Newspaper article St Louis Post-Dispatch (MO)

Kushner Says Writing 'Lincoln' Changed His Life; Pulitzer Prize Winner Will Accept St. Louis Literary Award on Tuesday

Newspaper article St Louis Post-Dispatch (MO)

Kushner Says Writing 'Lincoln' Changed His Life; Pulitzer Prize Winner Will Accept St. Louis Literary Award on Tuesday

Article excerpt

Tony Kushner, who spent the last six years immersed in the Civil War, says Abraham Lincoln taught him to make an important distinction:

Purity is not the same thing as ethics.

A Pulitzer Prize- and Tony Award-winning playwright best known for the two-part masterpiece "Angels in America," Kushner wrote the screenplay for "Lincoln," the Steven Spielberg movie that will be released next month. It's based on "Team of Rivals: The Political Genius of Abraham Lincoln" by historian Doris Kearns Goodwin.

Writing the screenplay was "a life-changing experience," said Kushner. On Tuesday, he will be here to accept the 2012 St. Louis Literary Award, presented by the St. Louis University Library Associates. Past recipients of the annual honor include playwrights Tennessee Williams, Arthur Miller, Edward Albee and August Wilson, as well as acclaimed poets, novelists and others. Mario Vargas Llosa received the award last year.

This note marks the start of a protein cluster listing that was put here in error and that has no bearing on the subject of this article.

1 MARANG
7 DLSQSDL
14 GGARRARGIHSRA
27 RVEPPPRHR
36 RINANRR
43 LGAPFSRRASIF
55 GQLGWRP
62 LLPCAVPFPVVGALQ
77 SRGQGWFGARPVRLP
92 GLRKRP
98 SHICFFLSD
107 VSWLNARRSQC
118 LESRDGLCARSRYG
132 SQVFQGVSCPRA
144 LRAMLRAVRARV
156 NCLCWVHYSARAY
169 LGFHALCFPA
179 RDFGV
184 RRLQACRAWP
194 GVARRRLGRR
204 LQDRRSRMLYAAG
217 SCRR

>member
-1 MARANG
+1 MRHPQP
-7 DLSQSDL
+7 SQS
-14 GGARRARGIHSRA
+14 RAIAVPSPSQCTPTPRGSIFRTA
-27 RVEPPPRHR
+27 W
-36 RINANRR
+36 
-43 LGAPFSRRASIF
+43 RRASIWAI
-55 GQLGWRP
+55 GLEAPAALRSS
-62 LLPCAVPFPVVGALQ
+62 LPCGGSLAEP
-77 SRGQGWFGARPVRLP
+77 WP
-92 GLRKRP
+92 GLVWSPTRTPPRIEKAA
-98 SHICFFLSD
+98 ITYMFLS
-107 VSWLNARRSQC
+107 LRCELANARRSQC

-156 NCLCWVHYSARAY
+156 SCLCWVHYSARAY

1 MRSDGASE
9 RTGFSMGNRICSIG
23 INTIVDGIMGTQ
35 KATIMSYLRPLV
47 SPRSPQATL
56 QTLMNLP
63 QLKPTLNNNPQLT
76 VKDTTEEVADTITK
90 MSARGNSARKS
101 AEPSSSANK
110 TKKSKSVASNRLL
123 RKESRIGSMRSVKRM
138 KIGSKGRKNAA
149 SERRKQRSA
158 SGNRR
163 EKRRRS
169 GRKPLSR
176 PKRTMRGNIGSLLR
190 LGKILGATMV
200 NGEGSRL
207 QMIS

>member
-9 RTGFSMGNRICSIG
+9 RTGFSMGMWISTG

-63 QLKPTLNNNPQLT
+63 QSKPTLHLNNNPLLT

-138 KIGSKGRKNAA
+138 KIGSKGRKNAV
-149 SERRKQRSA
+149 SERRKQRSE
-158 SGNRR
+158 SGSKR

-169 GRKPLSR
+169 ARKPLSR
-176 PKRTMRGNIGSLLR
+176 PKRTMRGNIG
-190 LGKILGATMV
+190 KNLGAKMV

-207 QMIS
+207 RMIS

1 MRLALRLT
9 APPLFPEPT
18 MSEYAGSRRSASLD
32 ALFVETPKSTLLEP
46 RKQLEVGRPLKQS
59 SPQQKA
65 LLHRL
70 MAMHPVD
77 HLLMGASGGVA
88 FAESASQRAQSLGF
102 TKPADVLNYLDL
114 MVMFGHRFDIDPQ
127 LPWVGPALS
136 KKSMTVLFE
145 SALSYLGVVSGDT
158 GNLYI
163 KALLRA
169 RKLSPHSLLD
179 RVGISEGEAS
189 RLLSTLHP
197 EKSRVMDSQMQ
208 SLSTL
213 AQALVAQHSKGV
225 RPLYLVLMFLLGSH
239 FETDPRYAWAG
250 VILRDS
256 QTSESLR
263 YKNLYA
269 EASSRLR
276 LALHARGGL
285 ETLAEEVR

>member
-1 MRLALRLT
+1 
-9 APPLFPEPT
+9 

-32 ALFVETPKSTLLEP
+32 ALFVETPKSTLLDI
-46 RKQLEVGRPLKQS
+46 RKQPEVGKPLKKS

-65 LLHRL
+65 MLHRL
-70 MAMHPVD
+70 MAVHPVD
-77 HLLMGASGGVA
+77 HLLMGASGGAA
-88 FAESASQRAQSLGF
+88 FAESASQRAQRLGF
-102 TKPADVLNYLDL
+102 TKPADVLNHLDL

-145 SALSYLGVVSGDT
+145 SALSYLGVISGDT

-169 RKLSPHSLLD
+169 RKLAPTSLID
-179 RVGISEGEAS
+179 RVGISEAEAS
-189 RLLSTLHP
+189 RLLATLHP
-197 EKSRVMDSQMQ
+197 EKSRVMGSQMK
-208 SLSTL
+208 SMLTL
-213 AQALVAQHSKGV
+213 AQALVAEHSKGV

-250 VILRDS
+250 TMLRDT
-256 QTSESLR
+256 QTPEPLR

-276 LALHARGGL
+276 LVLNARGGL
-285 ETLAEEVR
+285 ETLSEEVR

"I think I was heading there anyway, but (studying) Lincoln reinvigorated my belief in democracy," Kushner said.

"It challenged me to ask questions about compromise, which is difficult but necessary. In a democracy, you have to compromise."

Preparing to write "Lincoln," which focuses on the last months of the president's life, Kushner visited Gettysburg, Pa. (though not Springfield, Ill.). Mostly, he read voluminously, an experience that steadily increased his admiration for a president who worked with his own political enemies to free the slaves and sustain the Union.

Although his work on Lincoln is officially over, "it's hard to move on," Kushner said. "Abraham Lincoln was a tremendously beautiful person." Furthermore, with an election right around the corner, he thinks Lincoln's approach to governance merits voters' attention.

"I think the film is very timely," he said. "I have been thinking about the similarity between the secession crisis (of the 1860s) and the idea that you hear today that government is the enemy - that the contract people have with one another is tissue-thin, and that we can dissolve it if we want to. …

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